Stigander turned his attention to the prisoner who was now made to kneel before him. “Rosta, of Búethold. Welcome to Raenshold.”

The captive Jarl spat on the ground.

Stigander sighed. “I see you intend to make this difficult. I will be plain: I mean to mend my father’s holdings, not see them rent further. If you will swear to me, as your father swore to mine, I will send you back to your own holdings with a handful of my own men. You may count the damages to Búethold, whatever they may be, as your fine. Or, if you still don’t believe me, you can stay here and observe, while some of my men administer your lands for you. And pay for rebuilding out of your own treasure. Your choice.”

Rosta blanched a little. It was, Einarr thought, so far from what he’d expected he couldn’t quite believe it yet.

“Take your time. Búethold remains a part of Breidelstein, either way, and the men my son left behind will be capable in your absence.” Stigander turned his attention to the men flanking the prisoner. “Make sure he has a place to sleep. He will join us for the feasting tonight, as well.”

“Yes, my lord.”


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Smoke rose from the roof of Jarl Rosta’s hall, but Einarr was certain his men were not the ones who set the blaze. All around him, men roared in the grips of the battle fury as Rosta’s rebels spat defiance at Einarr and his war band. The man he faced, broad-shouldered and red-faced, bellowed and raised his axe to charge.

Einarr settled into his stance and readied his shield. At the last possible instant, he punched forward with the edge of the shield. The axe was deflected harmlessly as Einarr’s shield struck the man hard against the bridge of his nose. Einarr heard a satisfying crunch as the man’s eyes rolled up in his head and he crumpled. What is that now? Tólf? Threttán?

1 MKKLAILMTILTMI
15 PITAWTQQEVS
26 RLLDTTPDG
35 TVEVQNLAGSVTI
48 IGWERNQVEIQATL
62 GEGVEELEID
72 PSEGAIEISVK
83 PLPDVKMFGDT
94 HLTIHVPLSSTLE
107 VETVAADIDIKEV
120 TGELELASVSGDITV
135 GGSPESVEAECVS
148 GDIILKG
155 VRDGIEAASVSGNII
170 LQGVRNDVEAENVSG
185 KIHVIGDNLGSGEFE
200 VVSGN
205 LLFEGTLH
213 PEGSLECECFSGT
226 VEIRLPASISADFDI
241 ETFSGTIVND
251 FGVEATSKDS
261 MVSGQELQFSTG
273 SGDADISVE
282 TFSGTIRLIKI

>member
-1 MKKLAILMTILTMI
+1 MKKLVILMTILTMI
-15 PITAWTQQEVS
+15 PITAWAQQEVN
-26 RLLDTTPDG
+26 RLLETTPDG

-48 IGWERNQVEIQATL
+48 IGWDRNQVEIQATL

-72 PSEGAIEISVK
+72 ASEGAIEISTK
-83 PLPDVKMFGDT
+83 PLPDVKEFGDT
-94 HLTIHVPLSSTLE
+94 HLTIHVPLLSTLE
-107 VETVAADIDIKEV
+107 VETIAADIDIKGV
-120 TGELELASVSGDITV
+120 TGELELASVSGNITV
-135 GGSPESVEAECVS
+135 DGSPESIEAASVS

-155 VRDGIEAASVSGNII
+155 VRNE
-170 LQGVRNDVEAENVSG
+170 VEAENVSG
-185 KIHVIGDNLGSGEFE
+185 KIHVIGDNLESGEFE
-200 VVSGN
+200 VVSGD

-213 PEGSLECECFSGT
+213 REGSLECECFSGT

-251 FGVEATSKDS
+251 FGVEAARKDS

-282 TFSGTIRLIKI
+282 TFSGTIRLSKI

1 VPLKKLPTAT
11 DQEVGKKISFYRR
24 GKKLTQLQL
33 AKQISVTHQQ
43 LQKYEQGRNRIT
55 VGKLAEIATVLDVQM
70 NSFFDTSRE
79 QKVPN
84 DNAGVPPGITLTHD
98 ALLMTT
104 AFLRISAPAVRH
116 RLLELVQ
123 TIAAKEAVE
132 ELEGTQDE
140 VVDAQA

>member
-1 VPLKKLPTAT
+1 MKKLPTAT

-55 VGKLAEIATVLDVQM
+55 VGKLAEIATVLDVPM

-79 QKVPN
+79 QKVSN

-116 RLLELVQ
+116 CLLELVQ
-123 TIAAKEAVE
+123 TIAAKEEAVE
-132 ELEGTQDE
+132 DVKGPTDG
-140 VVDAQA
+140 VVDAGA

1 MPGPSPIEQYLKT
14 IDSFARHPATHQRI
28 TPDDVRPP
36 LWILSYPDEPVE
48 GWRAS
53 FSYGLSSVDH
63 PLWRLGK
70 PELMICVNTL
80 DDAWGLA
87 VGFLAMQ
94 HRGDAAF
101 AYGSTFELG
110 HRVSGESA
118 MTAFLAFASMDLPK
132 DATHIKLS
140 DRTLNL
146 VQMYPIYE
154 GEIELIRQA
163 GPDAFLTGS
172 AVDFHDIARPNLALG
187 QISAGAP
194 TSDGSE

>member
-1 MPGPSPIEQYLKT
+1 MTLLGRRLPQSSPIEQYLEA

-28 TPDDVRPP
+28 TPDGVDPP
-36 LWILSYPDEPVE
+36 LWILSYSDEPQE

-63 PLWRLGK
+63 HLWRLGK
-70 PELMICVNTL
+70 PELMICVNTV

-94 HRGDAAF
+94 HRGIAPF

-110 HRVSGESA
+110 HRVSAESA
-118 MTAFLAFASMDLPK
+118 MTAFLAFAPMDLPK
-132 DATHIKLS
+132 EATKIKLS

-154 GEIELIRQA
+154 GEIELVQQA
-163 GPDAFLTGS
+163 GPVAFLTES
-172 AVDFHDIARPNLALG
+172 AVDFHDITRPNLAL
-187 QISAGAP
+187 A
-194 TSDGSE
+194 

It didn’t matter: the next warrior who thought to end the fighting by taking out the War Leader had arrived. Einarr blew through his long red mustache and reset his stance yet again.

This was a tall, tow-headed man who gave Einarr a large, toothy grin even as he raised his axe in both hands. He carried no shield.

This is ridiculous. Einarr charged this time, and struck out with Sinmora from behind his shield to take the man in his exposed thigh. This man, too, fell, clutching the gushing wound in his leg.

“Breidelings, forward!” Einarr cried, pressing the attack. If they didn’t take Jarl Rosta soon he was liable to escape, and if he escaped they were going to be stuck here on Búethold for gods only knew how much longer.

Arring’s characteristic berserker scream rang over the field of battle.

“Forward!” Einarr called again, although he needn’t have bothered. Already the Heidrunings and Vidofnings surged forward, giving chase to the latest batch of would-be freeholders.

Einarr pressed himself faster, even, than that. He wanted to look the Jarl in the eye before he was subdued.

The smoke grew heavier, much heavier, and Einarr realized it wasn’t just the Hall on fire: the forest was beginning to catch. Or had been set alight. Either way, it just became that much more urgent to end the battle. He raced to the front of the press, scanning the fleeing warriors for any sign of the Jarl.

Movement caught his eye off to the left. A glint of sunlight off of polished metal: not a warrior, that. His men had the pursuit well in hand: he veered off to follow this hidden figure.

He was quick, whoever he was. The figure led Einarr on a merry chase through the wood, crashing through stands of trees and ducking behind bushes, all in an attempt to lose his pursuer. Still, Einarr gained.

Finally, at the far edge of a clearing in the wood, faced with a wicked looking bramble and out of breath, the figure turned to face his pursuer.

The man standing, panting, before Einarr wore a heavy leather jerkin and had a longsword strapped to his side. Despite being plainly old and somewhat tattered, though, his clothes were of fine cloth, richly dyed. “You are Jarl Rosta?”

“I am. Or was, I suppose.”

“Your cause is lost. Surrender now, and my father the Thane may be merciful.”

“What, so I will not be executed, the way the Weavess was? Will he merely make me outlaw until the end of my days?”

“That remains to be seen. But my lord father and those of us from his crew would have peace and prosperity in these islands again. You could not even defend yourselves against two ships of Breidelstein: how long do you think your freehold will last without our protection?”